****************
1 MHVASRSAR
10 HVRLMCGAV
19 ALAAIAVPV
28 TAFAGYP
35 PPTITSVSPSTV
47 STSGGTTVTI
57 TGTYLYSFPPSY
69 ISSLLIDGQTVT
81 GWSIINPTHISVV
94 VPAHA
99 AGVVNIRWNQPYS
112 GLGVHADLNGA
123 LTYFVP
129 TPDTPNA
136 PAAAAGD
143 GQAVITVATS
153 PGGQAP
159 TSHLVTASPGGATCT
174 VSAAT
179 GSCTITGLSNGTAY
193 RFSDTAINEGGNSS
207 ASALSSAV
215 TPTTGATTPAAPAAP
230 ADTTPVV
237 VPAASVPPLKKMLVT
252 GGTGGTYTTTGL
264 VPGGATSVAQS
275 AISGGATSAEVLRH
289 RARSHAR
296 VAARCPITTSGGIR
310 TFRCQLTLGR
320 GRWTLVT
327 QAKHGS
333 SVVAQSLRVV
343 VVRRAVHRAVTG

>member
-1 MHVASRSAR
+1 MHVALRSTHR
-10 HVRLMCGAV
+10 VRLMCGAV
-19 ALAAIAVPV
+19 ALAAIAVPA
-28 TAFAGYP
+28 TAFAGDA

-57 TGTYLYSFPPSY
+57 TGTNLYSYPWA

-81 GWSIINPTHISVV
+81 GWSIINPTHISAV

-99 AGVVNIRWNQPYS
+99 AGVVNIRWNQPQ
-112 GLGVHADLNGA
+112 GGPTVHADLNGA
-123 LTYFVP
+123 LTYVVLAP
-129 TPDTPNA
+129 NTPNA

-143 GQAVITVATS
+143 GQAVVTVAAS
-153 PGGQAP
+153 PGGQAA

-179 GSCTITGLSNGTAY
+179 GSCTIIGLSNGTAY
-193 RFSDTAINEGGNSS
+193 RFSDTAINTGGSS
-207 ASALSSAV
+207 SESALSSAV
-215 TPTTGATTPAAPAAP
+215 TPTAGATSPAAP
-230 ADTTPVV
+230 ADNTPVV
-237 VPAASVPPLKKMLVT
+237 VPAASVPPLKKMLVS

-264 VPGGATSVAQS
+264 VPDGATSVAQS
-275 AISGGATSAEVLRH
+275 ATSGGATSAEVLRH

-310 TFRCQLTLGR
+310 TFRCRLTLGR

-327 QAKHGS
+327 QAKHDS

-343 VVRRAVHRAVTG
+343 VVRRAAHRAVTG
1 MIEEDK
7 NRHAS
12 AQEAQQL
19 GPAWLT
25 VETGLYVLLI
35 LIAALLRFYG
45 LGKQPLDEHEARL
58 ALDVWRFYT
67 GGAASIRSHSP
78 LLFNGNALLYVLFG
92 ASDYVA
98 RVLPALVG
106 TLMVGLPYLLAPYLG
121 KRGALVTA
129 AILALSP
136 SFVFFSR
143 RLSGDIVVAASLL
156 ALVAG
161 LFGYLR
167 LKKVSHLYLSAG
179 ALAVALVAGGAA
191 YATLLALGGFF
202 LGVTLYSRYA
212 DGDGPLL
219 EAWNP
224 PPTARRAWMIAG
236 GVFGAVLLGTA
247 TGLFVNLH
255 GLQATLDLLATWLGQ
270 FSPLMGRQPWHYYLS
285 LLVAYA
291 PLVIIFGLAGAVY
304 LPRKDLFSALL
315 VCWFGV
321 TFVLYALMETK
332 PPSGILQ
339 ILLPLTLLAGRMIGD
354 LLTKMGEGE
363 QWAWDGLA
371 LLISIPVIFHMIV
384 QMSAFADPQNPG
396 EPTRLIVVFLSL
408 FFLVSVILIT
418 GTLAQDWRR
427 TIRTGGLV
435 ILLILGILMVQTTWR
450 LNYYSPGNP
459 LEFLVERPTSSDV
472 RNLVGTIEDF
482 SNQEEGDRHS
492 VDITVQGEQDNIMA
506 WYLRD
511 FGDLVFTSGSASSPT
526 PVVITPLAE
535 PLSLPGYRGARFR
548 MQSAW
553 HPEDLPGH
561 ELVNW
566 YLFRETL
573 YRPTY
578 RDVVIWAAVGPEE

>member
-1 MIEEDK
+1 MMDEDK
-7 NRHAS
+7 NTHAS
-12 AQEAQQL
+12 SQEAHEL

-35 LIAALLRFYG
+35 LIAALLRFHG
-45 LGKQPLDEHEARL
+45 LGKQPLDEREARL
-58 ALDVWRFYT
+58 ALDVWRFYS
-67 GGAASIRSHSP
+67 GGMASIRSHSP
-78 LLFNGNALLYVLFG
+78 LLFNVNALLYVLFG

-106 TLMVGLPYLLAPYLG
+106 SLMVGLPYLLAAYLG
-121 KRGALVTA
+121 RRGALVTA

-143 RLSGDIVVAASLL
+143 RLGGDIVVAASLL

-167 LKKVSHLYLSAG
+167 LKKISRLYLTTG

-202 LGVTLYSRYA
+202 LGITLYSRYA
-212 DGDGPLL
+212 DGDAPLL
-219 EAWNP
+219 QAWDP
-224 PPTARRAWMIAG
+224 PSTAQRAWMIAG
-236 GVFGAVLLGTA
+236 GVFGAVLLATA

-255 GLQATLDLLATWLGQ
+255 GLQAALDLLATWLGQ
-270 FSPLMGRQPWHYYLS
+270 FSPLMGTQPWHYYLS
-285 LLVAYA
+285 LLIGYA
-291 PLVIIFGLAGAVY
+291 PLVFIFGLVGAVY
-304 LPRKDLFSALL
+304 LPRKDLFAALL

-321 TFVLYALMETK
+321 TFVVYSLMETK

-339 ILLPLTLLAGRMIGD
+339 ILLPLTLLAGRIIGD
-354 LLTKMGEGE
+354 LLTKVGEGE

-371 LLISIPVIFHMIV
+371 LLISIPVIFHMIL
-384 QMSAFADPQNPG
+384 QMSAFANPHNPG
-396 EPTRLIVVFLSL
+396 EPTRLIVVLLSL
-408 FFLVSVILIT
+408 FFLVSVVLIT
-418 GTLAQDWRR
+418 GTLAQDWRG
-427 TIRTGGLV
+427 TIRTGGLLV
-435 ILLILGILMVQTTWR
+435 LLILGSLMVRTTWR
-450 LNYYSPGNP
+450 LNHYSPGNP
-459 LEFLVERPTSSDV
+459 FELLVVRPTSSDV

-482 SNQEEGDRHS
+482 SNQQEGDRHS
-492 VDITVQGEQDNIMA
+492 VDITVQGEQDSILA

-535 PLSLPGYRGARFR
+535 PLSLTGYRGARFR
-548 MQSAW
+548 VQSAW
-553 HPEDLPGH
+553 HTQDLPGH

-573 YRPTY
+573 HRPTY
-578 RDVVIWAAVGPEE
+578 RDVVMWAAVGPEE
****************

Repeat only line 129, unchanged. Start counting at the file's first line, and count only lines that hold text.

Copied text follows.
450 LNYYSPGNP